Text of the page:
OPEN LETTER PROTESTING AGAINST THE HEALTH PROFESSIONS COUNCIL OF SOUTH AFRICA (HPCSA) GUIDELINES ON TELEMEDICINE DURING THE COVID-19 PANDEMIC
On behalf of medical doctors, medical schemes and medical scheme administrators across South Africa we wish to express our gravest concern with the HPCSA Medical Board Guidelines on Telemedicine which were released on Thursday 26th March 2020.
The HPCSA is maintaining a baseless view that doctors can only consult with patients remotely, using telemedicine technology, if they have a pre-existing relationship with the patient they are consulting. The only exception the HPCSA has allowed for this is for consultations conducted by mental health professionals.
Our view of these HPCSA guidelines are clear. They are wrong and dangerous for the following reasons:
- There is no rational basis for them. The HPCSA has not presented any facts or evidence nor has it explained the basis for maintaining its position. Why would a doctor need a prior relationship with a patient to give advice about the Corona virus?
- This position is incongruent with telemedicine regulations across the globe. Every country we are aware of is actively encouraging tele consultations to protect the health of their critically needed front line medical doctors, as well as to prevent patients from unnecessary travel and exposure to potential cross-contamination and infection.
- It creates immediate and material risk for the doctors of our country. Instead of being able to provide sound advice remotely, they are being forced to see patients in person. By removing infected doctors from the front-line of healthcare delivery, this ruling will also lead to the weakening of our healthcare system as a whole, precisely at the time when we should be doing everything in our power to strengthen it.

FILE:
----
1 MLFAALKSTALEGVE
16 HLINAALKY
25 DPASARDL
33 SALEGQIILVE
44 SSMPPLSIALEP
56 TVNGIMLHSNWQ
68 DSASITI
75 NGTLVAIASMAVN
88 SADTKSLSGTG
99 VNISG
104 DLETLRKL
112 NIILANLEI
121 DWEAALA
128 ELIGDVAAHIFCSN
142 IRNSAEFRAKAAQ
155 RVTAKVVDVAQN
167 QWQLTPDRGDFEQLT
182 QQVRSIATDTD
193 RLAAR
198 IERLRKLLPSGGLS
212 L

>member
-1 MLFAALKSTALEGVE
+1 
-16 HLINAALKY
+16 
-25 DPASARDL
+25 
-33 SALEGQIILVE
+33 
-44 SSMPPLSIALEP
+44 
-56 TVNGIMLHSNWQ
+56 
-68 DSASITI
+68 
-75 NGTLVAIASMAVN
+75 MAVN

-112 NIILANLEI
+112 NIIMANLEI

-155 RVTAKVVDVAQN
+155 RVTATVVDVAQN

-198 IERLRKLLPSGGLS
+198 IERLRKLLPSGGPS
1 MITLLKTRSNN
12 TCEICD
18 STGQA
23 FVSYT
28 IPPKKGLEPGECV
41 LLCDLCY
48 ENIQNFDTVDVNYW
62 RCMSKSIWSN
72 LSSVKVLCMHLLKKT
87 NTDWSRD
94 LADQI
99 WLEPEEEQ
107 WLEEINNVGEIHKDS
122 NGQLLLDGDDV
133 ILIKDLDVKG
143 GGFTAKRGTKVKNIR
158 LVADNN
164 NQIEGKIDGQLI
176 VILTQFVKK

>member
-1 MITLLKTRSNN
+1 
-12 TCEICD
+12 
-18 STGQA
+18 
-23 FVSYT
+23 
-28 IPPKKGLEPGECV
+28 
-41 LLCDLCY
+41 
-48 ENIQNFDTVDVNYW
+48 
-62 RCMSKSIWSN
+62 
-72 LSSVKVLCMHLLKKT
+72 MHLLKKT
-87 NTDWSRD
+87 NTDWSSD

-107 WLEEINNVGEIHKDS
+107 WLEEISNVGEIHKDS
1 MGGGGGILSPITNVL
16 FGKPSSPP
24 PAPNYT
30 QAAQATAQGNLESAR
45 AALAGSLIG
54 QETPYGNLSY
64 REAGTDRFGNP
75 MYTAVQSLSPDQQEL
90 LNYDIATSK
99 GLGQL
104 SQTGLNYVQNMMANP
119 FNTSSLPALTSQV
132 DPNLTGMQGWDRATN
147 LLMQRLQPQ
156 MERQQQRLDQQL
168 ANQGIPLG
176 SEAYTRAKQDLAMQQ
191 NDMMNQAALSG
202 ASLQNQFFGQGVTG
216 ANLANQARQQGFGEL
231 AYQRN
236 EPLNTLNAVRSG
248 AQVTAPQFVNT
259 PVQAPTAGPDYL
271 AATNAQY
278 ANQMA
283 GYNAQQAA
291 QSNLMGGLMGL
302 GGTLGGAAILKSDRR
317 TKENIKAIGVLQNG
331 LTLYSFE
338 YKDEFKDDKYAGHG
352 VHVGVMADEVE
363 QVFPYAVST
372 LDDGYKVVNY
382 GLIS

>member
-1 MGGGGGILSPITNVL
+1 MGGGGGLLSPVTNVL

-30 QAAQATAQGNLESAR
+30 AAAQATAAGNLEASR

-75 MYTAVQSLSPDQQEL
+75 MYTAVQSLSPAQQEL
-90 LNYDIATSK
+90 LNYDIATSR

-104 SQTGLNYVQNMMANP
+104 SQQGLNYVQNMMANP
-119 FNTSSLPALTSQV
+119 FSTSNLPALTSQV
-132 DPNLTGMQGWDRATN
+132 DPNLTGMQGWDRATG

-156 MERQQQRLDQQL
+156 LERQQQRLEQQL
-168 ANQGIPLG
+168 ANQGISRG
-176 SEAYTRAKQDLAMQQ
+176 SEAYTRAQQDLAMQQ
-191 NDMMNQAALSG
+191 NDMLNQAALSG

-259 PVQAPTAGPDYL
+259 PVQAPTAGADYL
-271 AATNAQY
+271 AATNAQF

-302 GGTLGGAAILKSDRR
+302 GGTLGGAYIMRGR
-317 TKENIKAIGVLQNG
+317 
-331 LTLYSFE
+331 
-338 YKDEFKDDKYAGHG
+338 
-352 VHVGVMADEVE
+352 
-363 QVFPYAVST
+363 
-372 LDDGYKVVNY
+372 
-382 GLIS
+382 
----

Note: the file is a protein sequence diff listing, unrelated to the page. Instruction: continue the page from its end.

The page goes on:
- It also creates risk for patients who should stay indoors and comply with the national lock-down, rather than risk travelling to see a doctor who may have a roomful of sick patients.
- It perpetuates the deep inequalities in the health care system by not allowing patients who, because of long-standing financial and structural barriers in our health system, have not had the opportunity to establish pre-existing relationships with doctors who are willing to offer their services to them.
- Related to this, it dramatically restricts the reach of doctors who want to offer their clinical expertise and services beyond their existing patient base at this crucial time for our country.
- It also reduces access to healthcare and undermines the ability of doctors to earn income as patients would rather not consult a doctor in-person for fear of infection during this outbreak. The knock-on effects of this on overall public health and on the flow of income for doctors will be severe.
- It appears to contradict the statements of both the President of the country and our Minister of Health who have advocated the use of telemedicine in our fight against this disease.
- It is also in stark contrast to the Guidelines released yesterday for Allied Health Professionals which allows unfettered use of telemedicine for these healthcare professionals. We do not understand why allied health professionals should be allowed to use telemedicine whereas medical doctors cannot.
We demand that the HPCSA change its guidelines for medical doctors with immediate effect, to allow doctors to conduct consultations remotely and particularly during the current state of emergency and COVID-19 pandemic. We also call on the HPCSA to conduct a thorough review of its position after the pandemic is over, and to allow doctors to conduct virtual consultations as and when the feel that this is appropriate, as is the case in most other countries.
Dr Angelique Coetzee
The South African Medical Association
Date: 27 March 2020
Supported by the following organisations: